KFF Survey: Curious About Obesity Meds, Daunted by Obesity

Consciousness of Chaos Arose from the AbyssOn Friday, the Kaiser Family Foundation (KFF) released remarkably detailed results from a survey of public awareness and beliefs about new obesity medicines. It offers much for us to think about. But at the very top line it puts some solid numbers on a basic fact about the public response to breakthrough medicines for obesity. People are quite curious about these medicines, interested in taking them for weight loss, but daunted by the reality that they are serious medicines for obesity.

Nearly half (45 percent) of all adults express interest in taking these medicines if they are safe and effective. But more than two-thirds of them say no thanks when told that a person has to keep taking these medicines to maintain the weight loss benefit.

Most people are simply not ready to face the fact that obesity is a chronic disease. Weight loss? Lots of people are ready to sign up. Obesity care? Bummer. It makes their heads hurt to think about it.

1,327 U.S. Adults

KFF conducted this research with a representative sample of 1,327 U.S. adults in July. Though we know that about 75 percent of adults fall into the range of overweight or obesity, only 41 percent of the respondents to this survey had ever heard this from a healthcare provider.

This survey covered a lot of ground. A number of questions dealt with beliefs about the pharmaceutical industry. How trustworthy are these companies? For new and effective drugs, people view them favorably. For fair prices, not so much.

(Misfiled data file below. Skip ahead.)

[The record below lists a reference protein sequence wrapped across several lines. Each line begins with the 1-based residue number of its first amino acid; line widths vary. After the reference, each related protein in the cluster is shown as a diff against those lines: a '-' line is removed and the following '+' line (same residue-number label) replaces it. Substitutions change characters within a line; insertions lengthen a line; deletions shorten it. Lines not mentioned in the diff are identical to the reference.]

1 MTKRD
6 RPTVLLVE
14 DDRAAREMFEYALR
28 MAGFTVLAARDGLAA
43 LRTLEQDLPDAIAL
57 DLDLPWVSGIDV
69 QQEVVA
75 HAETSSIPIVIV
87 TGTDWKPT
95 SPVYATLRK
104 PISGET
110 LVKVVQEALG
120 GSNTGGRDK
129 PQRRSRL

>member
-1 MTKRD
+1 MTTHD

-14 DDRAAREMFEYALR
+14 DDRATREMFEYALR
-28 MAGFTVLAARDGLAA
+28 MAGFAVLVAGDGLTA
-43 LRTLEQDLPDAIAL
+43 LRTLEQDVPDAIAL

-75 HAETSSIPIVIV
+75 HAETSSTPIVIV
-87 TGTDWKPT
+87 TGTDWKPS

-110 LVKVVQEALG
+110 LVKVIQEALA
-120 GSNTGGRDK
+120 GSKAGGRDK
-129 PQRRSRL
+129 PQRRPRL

But the big headlines out of this study are all about the keen public interest in new obesity medicines.

Plenty of Obstacles

Make no mistake about it, there are plenty of obstacles for people with an interest in these drugs. For one thing, most people do not like the idea of an injection. As a weekly injection, roughly half of those who expressed interest in these medicines were not interested. Denial of coverage by health insurance was an even bigger turnoff.

But the biggest obstacle was the reality that these medicines stop working when a person stops taking them.

Obesity Medicines, Not Weight Loss Miracles

There’s an important lesson here. For policy makers, health insurers, employers, health reporters, and ultimately the public, it is a basic fact about these medicines. They offer remarkable effectiveness for long-term treatment of the complex chronic disease of obesity. Weight loss miracles? Not at all.

Most people can’t handle the truth. Sensational stories about miracles and redemption capture the imagination, the clicks, and the dollars. It’s all noise and no substance.

But for those who are curious about these medicines and not daunted by the acknowledgment of obesity, this is where the value lies. The growing range of obesity medicines offers great new possibilities for long-term obesity care. This is a big advance.

Click here for the survey details, here, here, and here for more reporting on it.

Consciousness of Chaos Arose from the Abyss, lithograph by Odilon Redon / WikiArt

Subscribe by email to follow the accumulating evidence and observations that shape our view of health, obesity, and policy.


August 6, 2023